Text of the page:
CYFAR 2009 workshop that explores the background and history of a youth project that uses photovoice and participatory video. Photovoice is a method that enables people to define for themselves and others, including policy makers, what is worth remembering, and what needs to be changed. Participatory video empowers youth by teaching soft skills and positive attitudes, engages people in a fun and interactive way, and amplifies voices via sharing strengths and concerns. It involves three phases: pre-production, production, and post-production. Examples are included.
www.insightshare.org (NGO in Oxford, England doing Participatory Video)
Kay, A. (2000). Art and community development: The role the arts have in regenerating communities. Community Development Journal, 35 (4), 414-424.
Wang, C.C., Burris, M.A. and Yueping, X. (1996). Chinese village women as visual anthropologists: A participatory approach to reaching policymakers. Social Science Medicine, 42 (10), 1391-1400.
Wang, C.C. (1999). Photovoice: A participatory action research strategy applied to women’s health. Journal of Women’s Health 8 (2), 185-192.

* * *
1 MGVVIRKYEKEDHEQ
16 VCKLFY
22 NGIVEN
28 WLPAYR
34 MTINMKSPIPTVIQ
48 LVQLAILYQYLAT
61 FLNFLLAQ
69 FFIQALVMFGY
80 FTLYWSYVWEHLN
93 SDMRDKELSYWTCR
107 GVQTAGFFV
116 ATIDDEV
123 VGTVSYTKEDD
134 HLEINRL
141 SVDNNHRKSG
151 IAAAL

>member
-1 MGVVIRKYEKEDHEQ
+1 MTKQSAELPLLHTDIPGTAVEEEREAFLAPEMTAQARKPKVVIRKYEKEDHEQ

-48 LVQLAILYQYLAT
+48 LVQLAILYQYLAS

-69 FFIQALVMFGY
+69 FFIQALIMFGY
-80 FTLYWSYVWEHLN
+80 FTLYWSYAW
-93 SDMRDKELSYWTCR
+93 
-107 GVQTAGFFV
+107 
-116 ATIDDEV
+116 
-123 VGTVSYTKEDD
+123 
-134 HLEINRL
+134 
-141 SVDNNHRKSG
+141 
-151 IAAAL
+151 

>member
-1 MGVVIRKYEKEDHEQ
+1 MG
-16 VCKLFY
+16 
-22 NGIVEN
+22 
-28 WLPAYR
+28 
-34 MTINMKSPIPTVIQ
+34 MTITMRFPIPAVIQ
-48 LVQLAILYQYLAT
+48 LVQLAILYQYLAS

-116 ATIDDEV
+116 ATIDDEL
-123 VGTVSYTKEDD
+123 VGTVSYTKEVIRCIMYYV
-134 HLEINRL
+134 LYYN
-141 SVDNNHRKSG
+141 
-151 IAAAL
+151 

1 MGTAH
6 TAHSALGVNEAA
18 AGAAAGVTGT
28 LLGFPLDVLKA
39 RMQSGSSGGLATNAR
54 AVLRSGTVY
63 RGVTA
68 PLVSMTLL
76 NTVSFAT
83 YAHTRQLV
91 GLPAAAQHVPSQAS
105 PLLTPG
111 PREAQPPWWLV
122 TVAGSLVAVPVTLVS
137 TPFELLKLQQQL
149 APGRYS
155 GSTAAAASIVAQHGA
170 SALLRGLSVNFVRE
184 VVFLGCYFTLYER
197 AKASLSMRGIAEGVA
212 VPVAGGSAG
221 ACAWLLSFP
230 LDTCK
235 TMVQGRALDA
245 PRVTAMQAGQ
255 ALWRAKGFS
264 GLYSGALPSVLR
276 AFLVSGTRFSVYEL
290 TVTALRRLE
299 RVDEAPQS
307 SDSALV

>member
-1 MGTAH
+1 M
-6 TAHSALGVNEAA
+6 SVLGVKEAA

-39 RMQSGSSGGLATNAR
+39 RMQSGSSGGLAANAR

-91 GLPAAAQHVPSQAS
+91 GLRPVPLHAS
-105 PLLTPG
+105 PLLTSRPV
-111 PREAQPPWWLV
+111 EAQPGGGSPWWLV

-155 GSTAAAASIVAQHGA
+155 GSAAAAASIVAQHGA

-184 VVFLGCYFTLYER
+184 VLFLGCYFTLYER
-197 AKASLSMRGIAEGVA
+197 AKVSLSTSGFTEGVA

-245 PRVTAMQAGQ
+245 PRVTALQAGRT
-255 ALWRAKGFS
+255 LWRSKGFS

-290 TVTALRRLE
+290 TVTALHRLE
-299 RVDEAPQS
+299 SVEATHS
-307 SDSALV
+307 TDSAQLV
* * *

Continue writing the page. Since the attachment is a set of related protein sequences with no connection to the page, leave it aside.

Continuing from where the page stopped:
Wang, C.C., Cash, J.L., and Powers, L.S. (2000). Who knows the streets as well as the homeless? Promoting personal and community action through Photovoice. Health Promotion Practice, 1 (1), 81-89.
Wang, C.C. and Redwood-Jones, Y.A. (2001). Photovoice ethics: Perspectives from Flint Photovoice. Health Education & Behavior 28 (5), 560-572.
Wang, C.C., Morrel-Samuels, S., Hutchison, P.M., Bell, L., Pestronk, R.M. (2004a). Flint Photovoice: Community building amount youths, adults and policy-makers. American Journal of Public Health, 94 (6), 911-914.
White, S. (Ed) (2003). Participatory video: Images that transform and empower, (pp. 63-101). New Delhi: Sage Publications.